Archive | Copper

BUTTE, MONTANA: World Museum of Mining (Atlas – September 2019)

The World Museum of Mining sits on the grounds of a formerly active mine and boasts many different original structures and equipment, encapsulating a major part of Butte, Montana’s, rich mining history.

By the late 19th century to the early 20th century, the town had established itself as one of the major copper boomtowns of the American West. At that time, copper was in high demand and was needed for new technologies, including the use of electric power. By 1910, Butte was dubbed “the richest hill on Earth,” as it had many different mines sprawled around its city limits.

One such mine that was unveiled within the city in 1875. It was known as the “Orphan Girl Mine,” also nicknamed “Orphan Annie” or just “The Girl,” because of its desirably cool working temperatures (55 to 56 degrees Fahrenheit). Continue Reading →

Should we mine copper and nickel in Minnesota … to help defeat climate change? – by Walker Orenstein (Minn Post – September 11, 2019)

Just as steel made from Minnesota’s iron ore powered the U.S. military to victory during World War II, supporters of copper-nickel mining in the state say the industry could help defeat another global challenge: the climate crisis.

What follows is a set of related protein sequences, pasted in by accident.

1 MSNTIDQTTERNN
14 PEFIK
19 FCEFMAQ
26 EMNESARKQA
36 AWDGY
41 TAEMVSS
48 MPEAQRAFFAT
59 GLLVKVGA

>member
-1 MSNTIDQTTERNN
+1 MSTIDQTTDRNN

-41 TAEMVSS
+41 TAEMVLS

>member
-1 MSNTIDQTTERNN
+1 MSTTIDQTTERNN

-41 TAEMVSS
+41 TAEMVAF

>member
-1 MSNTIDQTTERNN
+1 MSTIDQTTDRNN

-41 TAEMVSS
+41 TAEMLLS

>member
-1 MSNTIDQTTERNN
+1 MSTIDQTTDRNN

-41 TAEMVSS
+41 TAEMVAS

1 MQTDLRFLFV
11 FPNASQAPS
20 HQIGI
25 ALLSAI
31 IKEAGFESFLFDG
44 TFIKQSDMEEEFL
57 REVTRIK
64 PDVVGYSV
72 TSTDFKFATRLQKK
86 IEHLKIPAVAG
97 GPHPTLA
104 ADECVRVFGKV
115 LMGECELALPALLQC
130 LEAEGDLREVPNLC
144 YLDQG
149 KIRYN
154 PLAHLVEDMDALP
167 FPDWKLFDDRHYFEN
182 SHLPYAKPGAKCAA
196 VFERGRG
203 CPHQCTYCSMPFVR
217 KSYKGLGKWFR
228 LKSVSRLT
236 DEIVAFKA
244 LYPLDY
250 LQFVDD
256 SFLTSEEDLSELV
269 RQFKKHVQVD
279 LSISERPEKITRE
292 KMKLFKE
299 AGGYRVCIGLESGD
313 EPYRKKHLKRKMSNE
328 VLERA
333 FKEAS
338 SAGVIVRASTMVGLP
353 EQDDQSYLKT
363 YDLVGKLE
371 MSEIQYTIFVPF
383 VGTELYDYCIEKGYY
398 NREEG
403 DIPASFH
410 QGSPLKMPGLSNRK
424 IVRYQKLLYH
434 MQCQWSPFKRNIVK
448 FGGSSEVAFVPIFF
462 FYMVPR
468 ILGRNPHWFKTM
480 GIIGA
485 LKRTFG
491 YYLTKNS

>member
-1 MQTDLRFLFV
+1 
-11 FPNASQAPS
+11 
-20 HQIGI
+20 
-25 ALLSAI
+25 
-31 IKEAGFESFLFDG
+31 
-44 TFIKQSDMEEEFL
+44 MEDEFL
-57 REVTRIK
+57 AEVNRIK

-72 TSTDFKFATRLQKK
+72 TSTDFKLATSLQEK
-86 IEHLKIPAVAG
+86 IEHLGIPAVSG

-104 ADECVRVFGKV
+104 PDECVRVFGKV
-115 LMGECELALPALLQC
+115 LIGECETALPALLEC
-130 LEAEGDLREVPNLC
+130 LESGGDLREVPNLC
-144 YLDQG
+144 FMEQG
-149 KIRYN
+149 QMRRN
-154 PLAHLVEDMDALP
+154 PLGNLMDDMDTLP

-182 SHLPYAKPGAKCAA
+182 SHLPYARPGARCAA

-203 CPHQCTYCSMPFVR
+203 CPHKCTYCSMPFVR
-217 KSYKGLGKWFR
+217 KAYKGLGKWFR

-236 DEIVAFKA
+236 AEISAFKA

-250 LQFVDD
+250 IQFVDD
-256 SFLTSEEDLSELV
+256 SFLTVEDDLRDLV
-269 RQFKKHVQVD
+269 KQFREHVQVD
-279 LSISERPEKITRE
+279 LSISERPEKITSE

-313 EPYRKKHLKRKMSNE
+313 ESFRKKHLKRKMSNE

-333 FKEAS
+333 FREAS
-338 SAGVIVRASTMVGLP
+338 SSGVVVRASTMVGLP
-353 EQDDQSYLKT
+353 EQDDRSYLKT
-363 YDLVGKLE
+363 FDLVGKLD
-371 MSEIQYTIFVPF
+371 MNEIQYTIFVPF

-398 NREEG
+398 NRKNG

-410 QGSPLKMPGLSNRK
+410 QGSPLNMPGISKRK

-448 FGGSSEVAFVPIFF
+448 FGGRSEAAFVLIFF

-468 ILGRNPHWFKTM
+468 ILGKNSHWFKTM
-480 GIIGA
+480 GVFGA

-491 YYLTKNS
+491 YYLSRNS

Demand is on the rise for renewable energy and electric cars that rely on copper, nickel, cobalt and other metals. And as the world continues to transition away from fossil fuels, the need for those minerals will only continue to grow.

In August, Gov. Tim Walz told MinnPost the state should allow mining if it expects to reach a carbon-free future. “There’s 5.5 tons of copper in every megawatt of solar, and it comes from somewhere,” he said. Continue Reading →

Column: Copper finely poised between negative macro and robust micro – by Andy Home (Reuters U.K. – September 9, 2019)

LONDON (Reuters) – Copper last week hit a year-to-date low of $5,518 per tonne in the London market as the macroeconomic picture becomes ever gloomier. Funds remain heavily short, betting that copper demand is set to worsen amid what is looking like a synchronised downturn in the global manufacturing sector.